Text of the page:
Patiromer: A Novel Potassium-Binding Polymer for Treatment of Hyperkalemia
What is the long-term safety and efficacy of a potassium-binding polymer, patiromer, in outpatients with hyperkalemia?
AMETHYST-DN was a phase 2, multicenter, open-label, dose-ranging, randomized clinical trial conducted at 48 sites in Europe, from June 2011 to June 2013. Eligible patients had type 2 diabetes and chronic kidney disease (estimated glomerular filtration rate, 15 to <60 ml/min/1.73 m2) with a serum potassium level >5.0 mEq/L. Study components included a run-in period of up to 4 weeks’ duration, an 8-week treatment phase, and a long-term maintenance phase of up to 44 weeks’ duration. All patients received renin-angiotensin-aldosterone system (RAAS) inhibitors prior to and during study treatment. Patients were stratified by baseline serum potassium level (stratum 1: >5.0-5.5 mEq/L [mild hyperkalemia]; stratum 2: >5.5-6.0 mEq/L [moderate hyperkalemia]). Then patients were randomly assigned in a 1:1:1 ratio to one of three patiromer starting doses per stratum (mild hyperkalemia: 8.4 g/day, 16.8 g/day, 25.2 g/day; moderate hyperkalemia: 16.8 g/day, 25.2 g/day; and 33.6 g/day). The primary efficacy endpoint was the mean change in serum potassium level from baseline to week 4 or prior to the initiation of dose titration. The primary safety endpoint was the frequency and severity of adverse events through the end of the maintenance phase at week 52.
A total of 306 patients were randomized. The least squares mean reduction from baseline in serum potassium level at week 4 or at the time of first dose titration in patients with mild hyperkalemia was 0.35 (95% confidence interval [CI], 0.22-0.48) mEq/L for the 8.4 g/day group, 0.51 (95% CI, 0.38-0.64) mEq/L for the 16.8 g/day group, and 0.55 (95% CI, 0.42-0.68) mEq/L for the 25.2 g/day group. In those with moderate hyperkalemia, the least squares mean reduction from baseline in serum potassium level at week 4 or at the time of first dose titration was 0.87 (95% CI, 0.60-1.14) mEq/L for the 16.8 g/day group, 0.97 (95% CI, 0.70-1.23) mEq/L for the 25.2 g/day group, and 0.92 (95% CI, 0.67-1.17) mEq/L for the 33.5 g/day group. These reductions were sustained through 52 weeks. Over 52 weeks, 20% of patients reported an adverse event considered by the investigator to be related to patiromer. Among treatment-related adverse events, the most frequently reported were hypomagnesemia (7.2%), constipation (4.6%), and diarrhea (2.7%). No adverse events of worsening chronic kidney disease were considered by the study investigators to be related to the study drug.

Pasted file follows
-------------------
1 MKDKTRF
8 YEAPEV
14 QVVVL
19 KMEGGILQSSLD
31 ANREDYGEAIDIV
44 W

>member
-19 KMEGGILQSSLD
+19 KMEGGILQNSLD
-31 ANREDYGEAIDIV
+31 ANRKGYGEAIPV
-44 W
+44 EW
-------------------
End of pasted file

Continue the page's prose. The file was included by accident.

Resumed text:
In patients with diabetic kidney disease and varying degrees of hyperkalemia, patiromer significantly reduced serum potassium levels across a range of doses (8.4-33.6 g/day).
This is an important study that helps establish the safety and efficacy of patiromer. Patiromer is a novel potassium-binding polymer that uses calcium rather than sodium as the counter ion exchange, as in sodium polystyrene sulfate (the only drug specifically indicated for the treatment of hyperkalemia in the United States). The sodium load in sodium polystyrene sulfate may contribute to fluid-retention; this agent is also limited by its questionable efficacy and gastrointestinal side effects. Patiromer may overcome these limitations and relieve the hyperkalemia that potentially restricts the use of RAAS inhibitors in those with diabetic kidney disease.
Keywords: Diabetes Mellitus, Type 2, Diabetic Nephropathies, Glomerular Filtration Rate, Heart Failure, Hyperkalemia, Kidney Diseases, Metabolic Syndrome X, Polymers, Potassium, Polystyrenes, Renin-Angiotensin System, Renal Insufficiency, Chronic
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